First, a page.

After approximately five years, scientists counted 109 heart attacks, strokes, or deaths from heart disease in the control group, which did not eat the Mediterranean diet. By comparison, there were 83 in the Mediterranean group that ate extra nuts, and 96 in the Mediterranean group that consumed additional olive oil.
Scientists said that means that for every 1,000 people who followed the Mediterranean diet, three people each year would avoid a heart attack or stroke because of the diet.
“Even the best available drugs, like statins, reduce heart disease by about 25 percent, which is in the same ballpark as the Mediterranean diet,” said Dr. Walter Willett, professor of epidemiology and nutrition at the Harvard School of Public Health. “But the statins increase the risk of diabetes, whereas this diet can help reduce the risk.”
This study, which focused on people at high risk for heart disease, was not designed to measure whether a Mediterranean diet also protects the hearts of healthy individuals. But Willett said that based on what scientists know about cardiovascular disease, the same diet would be beneficial in healthier people.
The Spanish researchers said their findings may have been more dramatic if they compared the Mediterranean diet with more Western fare. They said most people in Spain typically eat a version of the Mediterranean diet, so the control group’s diet didn’t differ much from the Mediterranean diet, likely muting the study results. “The differences probably would be huge” if the comparison group ate a typical American diet, said Dr. Miguel Angel Martinez-Gonzalez, a study co-author and chairman of the Department of Preventive Medicine at the University of Navarra.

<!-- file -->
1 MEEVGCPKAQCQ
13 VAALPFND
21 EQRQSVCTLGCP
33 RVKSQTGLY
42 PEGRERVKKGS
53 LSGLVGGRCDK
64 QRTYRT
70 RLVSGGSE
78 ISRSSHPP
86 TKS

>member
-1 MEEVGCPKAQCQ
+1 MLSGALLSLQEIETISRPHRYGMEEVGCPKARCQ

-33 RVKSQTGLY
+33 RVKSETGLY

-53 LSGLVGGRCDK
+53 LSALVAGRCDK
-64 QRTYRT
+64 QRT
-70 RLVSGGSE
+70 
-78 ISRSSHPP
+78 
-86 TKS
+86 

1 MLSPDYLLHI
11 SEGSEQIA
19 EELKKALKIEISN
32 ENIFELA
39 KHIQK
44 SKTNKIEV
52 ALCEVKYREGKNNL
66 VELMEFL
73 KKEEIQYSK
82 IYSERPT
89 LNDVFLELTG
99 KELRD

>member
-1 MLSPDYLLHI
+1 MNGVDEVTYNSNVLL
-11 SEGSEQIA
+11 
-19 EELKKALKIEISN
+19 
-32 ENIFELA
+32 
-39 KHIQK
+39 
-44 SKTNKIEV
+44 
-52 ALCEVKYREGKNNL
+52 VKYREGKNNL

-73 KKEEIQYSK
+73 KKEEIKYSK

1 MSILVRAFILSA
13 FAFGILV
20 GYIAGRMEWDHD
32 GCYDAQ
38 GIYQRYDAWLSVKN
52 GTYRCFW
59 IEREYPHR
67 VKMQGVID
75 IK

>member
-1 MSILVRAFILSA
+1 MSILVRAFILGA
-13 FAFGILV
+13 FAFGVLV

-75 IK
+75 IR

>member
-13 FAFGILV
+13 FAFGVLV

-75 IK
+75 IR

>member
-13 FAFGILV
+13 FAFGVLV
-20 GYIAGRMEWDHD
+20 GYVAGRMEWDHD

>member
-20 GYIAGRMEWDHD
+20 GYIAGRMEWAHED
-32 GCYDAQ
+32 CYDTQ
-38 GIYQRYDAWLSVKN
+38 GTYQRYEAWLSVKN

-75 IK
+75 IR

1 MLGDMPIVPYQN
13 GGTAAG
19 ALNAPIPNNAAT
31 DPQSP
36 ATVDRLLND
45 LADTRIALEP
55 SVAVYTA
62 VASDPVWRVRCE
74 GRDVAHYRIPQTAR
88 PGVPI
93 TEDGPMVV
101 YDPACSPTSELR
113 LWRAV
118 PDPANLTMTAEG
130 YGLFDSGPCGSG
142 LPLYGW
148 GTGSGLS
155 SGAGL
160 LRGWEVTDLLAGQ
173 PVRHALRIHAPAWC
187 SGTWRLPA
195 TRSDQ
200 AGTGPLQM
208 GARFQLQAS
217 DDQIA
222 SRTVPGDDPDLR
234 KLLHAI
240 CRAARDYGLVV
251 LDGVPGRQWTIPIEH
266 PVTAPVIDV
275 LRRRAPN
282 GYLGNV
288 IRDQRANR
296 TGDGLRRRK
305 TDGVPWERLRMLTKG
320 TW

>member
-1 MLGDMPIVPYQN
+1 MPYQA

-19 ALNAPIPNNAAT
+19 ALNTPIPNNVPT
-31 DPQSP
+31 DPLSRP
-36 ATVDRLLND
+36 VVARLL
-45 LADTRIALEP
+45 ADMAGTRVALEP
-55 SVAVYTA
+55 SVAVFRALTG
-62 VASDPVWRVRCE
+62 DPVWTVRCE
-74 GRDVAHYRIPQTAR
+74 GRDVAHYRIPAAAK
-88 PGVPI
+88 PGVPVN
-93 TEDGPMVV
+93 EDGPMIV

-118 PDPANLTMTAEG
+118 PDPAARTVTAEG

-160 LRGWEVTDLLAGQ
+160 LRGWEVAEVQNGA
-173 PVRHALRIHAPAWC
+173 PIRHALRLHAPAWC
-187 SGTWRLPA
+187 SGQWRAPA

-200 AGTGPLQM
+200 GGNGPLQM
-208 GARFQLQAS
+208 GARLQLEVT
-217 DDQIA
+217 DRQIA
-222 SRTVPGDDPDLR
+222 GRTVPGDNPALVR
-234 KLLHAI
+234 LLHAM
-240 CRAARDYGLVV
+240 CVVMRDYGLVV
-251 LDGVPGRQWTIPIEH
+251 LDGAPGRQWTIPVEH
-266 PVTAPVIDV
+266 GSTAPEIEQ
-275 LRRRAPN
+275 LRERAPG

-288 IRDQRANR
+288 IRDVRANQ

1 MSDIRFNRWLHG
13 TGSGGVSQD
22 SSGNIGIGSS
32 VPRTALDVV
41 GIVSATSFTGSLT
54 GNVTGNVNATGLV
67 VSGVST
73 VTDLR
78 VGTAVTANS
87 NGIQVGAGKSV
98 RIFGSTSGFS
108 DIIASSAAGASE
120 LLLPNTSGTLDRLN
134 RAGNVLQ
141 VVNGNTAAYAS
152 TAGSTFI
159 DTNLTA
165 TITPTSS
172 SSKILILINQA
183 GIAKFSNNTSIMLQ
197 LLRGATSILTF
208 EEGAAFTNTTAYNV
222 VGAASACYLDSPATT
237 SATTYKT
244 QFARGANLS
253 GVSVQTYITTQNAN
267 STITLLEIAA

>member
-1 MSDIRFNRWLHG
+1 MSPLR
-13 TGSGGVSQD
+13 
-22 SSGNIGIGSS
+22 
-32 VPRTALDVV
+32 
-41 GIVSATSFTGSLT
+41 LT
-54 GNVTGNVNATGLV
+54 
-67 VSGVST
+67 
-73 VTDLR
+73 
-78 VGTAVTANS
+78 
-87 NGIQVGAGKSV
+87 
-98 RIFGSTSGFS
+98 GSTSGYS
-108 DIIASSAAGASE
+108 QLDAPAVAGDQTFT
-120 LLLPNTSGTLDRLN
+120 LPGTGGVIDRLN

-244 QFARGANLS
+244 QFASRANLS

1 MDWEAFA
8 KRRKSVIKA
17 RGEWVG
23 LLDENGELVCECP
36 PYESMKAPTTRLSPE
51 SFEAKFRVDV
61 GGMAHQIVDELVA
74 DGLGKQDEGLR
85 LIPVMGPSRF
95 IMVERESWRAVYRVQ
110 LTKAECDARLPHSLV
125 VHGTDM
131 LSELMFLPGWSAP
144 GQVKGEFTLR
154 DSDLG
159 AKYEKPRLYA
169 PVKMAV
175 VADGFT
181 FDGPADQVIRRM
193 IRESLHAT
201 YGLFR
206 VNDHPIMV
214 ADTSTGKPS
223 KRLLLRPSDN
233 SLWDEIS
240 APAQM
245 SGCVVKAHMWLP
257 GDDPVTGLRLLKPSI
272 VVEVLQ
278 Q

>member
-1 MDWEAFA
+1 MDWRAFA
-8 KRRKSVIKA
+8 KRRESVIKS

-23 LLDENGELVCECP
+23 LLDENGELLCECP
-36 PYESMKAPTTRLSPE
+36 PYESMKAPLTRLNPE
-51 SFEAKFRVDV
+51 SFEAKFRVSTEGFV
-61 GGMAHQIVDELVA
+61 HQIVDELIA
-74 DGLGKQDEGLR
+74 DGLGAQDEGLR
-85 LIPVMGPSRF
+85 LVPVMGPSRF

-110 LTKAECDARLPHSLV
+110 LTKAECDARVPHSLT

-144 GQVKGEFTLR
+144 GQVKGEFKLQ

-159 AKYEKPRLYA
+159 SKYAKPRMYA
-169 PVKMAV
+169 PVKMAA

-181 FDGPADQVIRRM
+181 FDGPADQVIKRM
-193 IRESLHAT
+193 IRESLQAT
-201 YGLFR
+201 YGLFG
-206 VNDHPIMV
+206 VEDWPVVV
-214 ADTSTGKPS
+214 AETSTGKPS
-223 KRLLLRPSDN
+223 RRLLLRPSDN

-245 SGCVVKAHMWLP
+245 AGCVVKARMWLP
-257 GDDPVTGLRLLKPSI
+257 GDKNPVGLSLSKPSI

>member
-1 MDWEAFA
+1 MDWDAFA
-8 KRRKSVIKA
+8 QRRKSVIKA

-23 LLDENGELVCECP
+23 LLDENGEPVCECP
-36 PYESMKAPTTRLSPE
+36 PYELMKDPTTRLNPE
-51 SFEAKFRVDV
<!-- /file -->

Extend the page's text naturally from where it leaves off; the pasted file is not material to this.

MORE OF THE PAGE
Getting American patients to adhere to a Mediterranean diet long term can sometimes be challenging.
Jack Bishop, editorial director at America’s Test Kitchen, a Brookline-based company that produces the popular TV show of the same name and Cooks Illustrated magazine, said a Mediterranean diet is easier to maintain than ones that require super low-fat intake.
“I am encouraged by this study,” Bishop said. “There are so many studies that leave you aloft as to what you are supposed to do, but this one is fairly clear, and the message seems doable and satisfying at the same time.”.
One unanswered question involves the type of extra-virgin olive oil used in the study. The scientists noted that they supplied a type of Spanish oil to participants that had a high level of polyphenols, a naturally occurring anti-oxidant found in fresh fruits and vegetables that is believed to have heart healthy benefits. Typical refined olive oils have much less of this substance.
Johnson, the head of the American Heart Association’s nutrition committee and a nutrition professor at the University of Vermont, said the findings demonstrate that the dietary advice offered by the association and other health groups is on the right track.